By Mariko Oi
BBC Asia Business Report, Singapore
For many business people in Singapore, swinging a golf club is the perfect way to end an exhausting trading day.
This time last year, Dilip Ghosh was a currency trader who spent much of his personal time on golf courses.
He then decided on a career change - he quit the financial services industry to set up the city state's first indoor golf lounge.
"After 13-and-a-half years in banking, I was not enjoying going to work," he says.
"I then realised how quickly I got replies from my clients when I emailed them about golfing. A lot quicker than when I emailed them about currency movements."
'A sexy job'
He admits it was a big adjustment to make - not having a stable salary. But he is glad he got out when he did.
"For 20 years, a financial market has been a great job to be involved in. It pays well, it's a sexy job to have, it's interesting and exciting.
"But suddenly if you find that there is a lot less jobs and not getting paid the huge bonuses, of course it's not going to be as interesting."
In recent months, many more people have been leaving the financial industry - though not by their own choice.
It is very difficult to persuade people who have been laid off to speak publicly.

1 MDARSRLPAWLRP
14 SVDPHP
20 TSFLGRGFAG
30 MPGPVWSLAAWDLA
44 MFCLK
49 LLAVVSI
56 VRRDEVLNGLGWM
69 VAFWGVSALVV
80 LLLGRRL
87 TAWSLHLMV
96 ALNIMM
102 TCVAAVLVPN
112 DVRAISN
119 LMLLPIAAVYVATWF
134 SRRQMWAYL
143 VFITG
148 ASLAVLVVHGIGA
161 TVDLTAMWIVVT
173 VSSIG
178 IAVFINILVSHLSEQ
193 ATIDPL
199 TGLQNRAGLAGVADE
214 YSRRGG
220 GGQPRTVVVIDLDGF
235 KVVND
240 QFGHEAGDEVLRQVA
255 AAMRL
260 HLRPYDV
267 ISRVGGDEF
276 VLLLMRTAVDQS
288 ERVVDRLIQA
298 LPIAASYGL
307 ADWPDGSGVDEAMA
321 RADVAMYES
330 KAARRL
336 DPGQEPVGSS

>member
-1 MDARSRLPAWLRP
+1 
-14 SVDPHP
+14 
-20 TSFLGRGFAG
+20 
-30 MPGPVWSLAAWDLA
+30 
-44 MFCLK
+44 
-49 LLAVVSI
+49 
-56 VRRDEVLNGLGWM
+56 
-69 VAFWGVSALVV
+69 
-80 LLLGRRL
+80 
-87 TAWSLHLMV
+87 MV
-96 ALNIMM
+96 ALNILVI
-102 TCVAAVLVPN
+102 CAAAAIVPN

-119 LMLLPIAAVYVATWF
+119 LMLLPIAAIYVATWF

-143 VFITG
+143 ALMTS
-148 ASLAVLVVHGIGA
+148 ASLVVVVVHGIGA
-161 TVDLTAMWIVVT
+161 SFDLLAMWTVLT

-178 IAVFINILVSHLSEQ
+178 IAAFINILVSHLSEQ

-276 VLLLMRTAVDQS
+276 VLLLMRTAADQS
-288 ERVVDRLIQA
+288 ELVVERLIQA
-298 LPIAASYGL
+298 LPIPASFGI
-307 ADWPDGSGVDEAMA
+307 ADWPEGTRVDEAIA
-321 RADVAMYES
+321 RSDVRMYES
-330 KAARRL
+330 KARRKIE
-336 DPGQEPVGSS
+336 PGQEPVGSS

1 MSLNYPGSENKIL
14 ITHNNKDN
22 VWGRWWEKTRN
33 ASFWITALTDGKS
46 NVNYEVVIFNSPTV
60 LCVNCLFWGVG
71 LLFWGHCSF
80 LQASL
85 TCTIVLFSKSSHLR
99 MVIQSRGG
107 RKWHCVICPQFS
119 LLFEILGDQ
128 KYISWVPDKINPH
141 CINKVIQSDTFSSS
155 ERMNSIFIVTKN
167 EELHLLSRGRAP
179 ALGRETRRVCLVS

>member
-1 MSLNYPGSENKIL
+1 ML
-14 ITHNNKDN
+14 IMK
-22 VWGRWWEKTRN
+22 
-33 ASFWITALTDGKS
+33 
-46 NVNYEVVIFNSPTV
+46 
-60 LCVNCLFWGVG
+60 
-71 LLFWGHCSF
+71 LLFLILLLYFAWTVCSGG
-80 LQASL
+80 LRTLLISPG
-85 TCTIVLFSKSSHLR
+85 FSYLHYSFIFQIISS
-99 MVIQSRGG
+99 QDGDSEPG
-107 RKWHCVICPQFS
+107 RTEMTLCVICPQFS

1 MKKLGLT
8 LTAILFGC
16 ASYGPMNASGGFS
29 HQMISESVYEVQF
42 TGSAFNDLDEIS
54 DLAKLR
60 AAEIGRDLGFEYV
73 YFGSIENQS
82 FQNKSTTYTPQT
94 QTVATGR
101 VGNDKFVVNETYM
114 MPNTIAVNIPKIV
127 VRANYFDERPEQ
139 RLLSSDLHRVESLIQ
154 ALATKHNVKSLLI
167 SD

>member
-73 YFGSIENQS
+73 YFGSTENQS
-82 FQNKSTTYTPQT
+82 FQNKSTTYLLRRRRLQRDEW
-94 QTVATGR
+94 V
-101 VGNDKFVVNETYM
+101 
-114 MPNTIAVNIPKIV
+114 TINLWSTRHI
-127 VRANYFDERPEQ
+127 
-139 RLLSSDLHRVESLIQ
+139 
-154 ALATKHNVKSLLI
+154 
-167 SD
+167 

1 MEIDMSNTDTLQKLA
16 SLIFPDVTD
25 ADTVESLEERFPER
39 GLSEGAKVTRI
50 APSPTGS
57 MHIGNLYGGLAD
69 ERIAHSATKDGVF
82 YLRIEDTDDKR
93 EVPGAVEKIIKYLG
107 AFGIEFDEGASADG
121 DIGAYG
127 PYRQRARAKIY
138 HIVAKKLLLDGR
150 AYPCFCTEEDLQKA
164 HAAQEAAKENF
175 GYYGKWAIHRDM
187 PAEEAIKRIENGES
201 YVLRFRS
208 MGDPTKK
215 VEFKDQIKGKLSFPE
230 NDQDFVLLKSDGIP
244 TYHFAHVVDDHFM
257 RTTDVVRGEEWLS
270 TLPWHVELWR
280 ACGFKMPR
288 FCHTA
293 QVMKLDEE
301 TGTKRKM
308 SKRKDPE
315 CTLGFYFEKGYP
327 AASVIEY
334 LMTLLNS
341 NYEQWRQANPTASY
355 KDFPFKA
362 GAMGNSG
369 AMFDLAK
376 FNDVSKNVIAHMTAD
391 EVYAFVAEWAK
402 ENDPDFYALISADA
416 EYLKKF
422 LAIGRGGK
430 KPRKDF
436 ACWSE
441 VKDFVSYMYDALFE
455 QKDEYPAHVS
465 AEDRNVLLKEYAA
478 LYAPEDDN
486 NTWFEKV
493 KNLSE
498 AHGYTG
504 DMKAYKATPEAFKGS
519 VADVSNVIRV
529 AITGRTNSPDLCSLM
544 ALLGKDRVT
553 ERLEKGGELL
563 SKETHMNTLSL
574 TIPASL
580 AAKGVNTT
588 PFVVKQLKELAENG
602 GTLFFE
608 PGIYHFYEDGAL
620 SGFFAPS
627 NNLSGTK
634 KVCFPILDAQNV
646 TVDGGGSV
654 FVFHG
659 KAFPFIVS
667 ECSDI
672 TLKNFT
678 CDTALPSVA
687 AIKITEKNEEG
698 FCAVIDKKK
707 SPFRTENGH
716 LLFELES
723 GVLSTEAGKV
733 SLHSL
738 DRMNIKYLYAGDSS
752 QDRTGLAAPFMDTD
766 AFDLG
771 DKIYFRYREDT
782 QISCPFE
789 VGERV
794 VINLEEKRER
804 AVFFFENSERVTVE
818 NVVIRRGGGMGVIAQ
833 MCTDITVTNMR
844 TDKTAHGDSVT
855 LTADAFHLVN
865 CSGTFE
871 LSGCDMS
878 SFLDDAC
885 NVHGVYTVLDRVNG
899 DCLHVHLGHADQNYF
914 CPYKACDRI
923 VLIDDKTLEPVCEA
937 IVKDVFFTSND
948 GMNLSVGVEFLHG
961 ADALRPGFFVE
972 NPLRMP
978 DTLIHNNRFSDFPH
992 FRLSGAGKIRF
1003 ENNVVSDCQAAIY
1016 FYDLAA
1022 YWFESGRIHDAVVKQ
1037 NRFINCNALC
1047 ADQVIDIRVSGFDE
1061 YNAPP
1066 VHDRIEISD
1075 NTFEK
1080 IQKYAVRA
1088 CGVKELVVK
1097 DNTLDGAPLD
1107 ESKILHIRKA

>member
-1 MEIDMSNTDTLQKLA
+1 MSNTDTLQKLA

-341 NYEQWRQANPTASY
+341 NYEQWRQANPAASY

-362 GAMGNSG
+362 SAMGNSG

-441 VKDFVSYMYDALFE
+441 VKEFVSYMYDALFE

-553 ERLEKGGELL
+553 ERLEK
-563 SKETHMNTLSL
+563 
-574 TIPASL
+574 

Many of them have signed a contract agreeing not to talk to the media, and others are scared to jeopardise their chances of scoring another job in the future.
Mark Ellwood has been working for professional recruitment firm Robert Walters in Singapore since 1999.
He says things are only getting worse.
"What we're seeing now is job cuts within the financial services industry. But it will start to then have an impact on the larger mainstream market.
"Most organisations are coming up to the budget time and they are very cost conscious, which makes them focus on head counts."
Times may get tougher for flash party venues in Singapore
And some impact on the service industry is also inevitable. Out of the 4.6 million people who live in Singapore, almost one million are expats.
Over the last few years, many flash bars have been popping up around the city state to keep them entertained.
"I think one of the big things that will come out of this crisis is that people have been living beyond their means for a long time," says Dilip.
"People are getting upset now but for the last 20 years, we've all been prosperous and we've all had a good time. So it's time for a reality check."
For years the financial district of Singapore has been a magnet for thousands of expats seeking big bonuses and a glamorous lifestyle.
But now with job losses spreading to Asia and the city state in recession, the party could very soon be over.